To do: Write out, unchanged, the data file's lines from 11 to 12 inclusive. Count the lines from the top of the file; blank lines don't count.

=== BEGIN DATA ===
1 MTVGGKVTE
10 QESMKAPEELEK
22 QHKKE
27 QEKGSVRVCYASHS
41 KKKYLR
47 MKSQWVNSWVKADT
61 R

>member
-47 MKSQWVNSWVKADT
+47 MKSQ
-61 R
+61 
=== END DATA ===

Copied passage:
-61 R
+61 